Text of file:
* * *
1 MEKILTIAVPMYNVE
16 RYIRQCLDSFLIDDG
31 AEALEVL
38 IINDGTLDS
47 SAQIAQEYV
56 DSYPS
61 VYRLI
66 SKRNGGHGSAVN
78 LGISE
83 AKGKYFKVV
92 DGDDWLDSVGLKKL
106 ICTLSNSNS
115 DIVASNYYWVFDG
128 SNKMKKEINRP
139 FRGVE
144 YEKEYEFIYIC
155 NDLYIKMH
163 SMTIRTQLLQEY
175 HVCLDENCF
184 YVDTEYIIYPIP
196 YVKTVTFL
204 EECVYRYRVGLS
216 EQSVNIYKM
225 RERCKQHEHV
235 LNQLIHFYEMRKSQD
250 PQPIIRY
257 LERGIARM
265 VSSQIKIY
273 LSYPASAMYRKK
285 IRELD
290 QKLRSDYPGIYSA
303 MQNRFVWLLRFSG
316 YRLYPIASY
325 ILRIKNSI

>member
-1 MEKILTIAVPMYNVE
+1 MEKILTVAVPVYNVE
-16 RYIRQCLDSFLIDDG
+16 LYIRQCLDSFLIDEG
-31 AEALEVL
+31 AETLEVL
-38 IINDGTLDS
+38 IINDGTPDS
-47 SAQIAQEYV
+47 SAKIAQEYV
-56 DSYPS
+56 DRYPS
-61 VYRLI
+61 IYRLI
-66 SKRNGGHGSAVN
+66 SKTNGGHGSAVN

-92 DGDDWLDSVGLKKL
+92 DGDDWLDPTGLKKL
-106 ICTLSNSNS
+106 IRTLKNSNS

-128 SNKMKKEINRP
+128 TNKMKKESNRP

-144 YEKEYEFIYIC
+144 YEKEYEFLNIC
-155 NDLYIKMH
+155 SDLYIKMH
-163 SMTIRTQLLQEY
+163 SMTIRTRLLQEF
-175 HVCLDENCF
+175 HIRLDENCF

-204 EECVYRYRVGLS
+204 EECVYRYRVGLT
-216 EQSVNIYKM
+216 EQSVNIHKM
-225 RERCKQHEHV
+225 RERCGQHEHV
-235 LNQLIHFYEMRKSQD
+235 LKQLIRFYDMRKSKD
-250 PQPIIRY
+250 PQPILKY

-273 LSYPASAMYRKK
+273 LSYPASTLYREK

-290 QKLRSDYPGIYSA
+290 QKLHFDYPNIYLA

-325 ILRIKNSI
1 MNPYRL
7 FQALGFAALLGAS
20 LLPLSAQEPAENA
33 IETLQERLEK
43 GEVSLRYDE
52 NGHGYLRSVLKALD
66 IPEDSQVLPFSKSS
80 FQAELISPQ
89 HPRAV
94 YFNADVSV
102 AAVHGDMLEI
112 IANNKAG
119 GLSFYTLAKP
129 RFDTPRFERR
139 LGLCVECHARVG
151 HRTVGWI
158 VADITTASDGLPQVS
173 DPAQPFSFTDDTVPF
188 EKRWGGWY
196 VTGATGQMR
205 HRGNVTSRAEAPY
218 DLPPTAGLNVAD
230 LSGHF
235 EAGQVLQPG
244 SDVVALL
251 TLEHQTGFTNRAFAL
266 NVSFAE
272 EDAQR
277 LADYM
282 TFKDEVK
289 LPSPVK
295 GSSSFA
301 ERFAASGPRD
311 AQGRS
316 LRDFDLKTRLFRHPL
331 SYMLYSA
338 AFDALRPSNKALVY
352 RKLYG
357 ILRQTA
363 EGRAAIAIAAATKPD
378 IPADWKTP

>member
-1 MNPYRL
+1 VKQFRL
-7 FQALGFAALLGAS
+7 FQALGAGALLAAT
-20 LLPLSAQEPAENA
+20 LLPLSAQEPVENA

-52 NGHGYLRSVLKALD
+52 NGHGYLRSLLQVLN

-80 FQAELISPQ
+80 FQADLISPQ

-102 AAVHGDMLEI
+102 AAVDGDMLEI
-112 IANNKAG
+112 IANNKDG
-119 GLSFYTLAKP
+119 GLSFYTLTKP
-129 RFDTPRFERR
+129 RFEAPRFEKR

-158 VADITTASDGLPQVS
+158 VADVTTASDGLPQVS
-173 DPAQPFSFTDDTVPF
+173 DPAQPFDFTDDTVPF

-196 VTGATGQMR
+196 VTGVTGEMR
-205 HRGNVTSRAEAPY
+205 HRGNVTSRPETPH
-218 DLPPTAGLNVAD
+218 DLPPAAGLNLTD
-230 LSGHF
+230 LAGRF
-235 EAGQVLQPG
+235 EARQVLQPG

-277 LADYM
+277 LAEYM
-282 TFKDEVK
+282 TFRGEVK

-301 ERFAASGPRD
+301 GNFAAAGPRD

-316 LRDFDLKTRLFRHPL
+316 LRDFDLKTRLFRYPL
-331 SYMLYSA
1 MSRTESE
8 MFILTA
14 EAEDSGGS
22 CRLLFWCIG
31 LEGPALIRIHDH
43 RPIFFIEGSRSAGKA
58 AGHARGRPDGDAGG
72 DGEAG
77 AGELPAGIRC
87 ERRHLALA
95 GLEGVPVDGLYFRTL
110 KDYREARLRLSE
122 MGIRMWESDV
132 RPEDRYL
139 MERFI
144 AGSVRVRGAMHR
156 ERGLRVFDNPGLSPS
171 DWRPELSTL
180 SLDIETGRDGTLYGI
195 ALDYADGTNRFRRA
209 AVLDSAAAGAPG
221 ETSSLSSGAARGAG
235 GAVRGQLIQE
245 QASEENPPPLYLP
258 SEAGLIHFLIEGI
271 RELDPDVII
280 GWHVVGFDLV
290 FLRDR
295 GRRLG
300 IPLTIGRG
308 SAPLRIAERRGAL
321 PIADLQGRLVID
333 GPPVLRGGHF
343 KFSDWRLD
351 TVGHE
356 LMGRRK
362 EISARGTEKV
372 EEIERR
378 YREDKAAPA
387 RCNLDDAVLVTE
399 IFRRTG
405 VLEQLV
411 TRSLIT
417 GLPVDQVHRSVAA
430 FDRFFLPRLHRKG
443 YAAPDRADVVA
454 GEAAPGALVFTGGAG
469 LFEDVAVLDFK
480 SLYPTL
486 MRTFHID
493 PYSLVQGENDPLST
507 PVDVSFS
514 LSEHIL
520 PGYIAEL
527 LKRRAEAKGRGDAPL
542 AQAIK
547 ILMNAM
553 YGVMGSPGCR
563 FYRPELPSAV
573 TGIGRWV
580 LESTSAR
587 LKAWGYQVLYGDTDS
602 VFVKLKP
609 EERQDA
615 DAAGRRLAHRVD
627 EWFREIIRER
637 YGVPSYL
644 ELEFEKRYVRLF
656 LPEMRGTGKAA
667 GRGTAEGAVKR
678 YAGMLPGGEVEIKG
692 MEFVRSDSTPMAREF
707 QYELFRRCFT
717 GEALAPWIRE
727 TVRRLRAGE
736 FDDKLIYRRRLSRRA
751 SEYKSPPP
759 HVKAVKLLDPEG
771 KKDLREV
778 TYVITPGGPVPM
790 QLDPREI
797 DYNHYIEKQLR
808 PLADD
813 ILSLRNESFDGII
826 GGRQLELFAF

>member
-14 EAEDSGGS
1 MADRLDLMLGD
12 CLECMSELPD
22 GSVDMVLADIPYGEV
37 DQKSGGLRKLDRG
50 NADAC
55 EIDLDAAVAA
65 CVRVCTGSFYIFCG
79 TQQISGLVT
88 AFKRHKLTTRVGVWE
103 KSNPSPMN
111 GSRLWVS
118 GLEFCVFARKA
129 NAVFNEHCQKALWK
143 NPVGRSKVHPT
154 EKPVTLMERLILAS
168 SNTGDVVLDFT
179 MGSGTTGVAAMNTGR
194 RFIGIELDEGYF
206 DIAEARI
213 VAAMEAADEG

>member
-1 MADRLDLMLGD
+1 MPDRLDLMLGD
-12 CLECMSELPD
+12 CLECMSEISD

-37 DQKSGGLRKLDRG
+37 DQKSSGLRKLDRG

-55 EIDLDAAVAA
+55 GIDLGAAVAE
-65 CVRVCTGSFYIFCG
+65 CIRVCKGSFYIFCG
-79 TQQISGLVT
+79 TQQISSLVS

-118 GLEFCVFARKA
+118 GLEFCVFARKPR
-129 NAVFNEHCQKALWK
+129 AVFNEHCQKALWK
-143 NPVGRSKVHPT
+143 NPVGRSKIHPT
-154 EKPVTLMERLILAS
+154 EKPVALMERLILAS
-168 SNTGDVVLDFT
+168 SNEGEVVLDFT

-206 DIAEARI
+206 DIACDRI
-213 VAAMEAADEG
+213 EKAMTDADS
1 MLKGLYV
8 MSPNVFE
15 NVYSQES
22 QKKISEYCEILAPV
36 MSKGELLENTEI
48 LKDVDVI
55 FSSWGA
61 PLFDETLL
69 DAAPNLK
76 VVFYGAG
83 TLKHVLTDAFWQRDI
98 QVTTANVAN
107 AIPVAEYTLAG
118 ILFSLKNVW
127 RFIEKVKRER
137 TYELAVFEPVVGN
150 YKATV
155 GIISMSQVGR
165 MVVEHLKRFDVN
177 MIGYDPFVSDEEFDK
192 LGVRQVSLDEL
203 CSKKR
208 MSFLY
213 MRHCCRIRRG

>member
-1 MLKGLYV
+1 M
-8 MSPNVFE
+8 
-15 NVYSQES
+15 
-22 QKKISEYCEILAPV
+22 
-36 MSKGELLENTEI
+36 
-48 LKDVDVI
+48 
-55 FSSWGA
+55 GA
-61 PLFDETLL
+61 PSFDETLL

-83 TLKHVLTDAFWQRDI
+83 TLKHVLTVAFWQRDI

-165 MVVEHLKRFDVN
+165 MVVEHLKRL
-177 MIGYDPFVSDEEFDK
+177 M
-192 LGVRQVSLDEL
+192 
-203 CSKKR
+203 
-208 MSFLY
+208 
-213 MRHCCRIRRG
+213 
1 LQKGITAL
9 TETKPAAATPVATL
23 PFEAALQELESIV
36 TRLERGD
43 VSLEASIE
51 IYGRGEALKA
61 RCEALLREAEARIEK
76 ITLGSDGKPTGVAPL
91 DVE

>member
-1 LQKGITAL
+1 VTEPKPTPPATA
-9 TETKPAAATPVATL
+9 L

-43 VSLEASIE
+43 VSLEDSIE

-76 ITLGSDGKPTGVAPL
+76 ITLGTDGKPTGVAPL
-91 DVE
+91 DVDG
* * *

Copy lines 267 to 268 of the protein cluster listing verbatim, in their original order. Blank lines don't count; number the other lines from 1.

179 MGSGTTGVAAMNTGR
194 RFIGIELDEGYF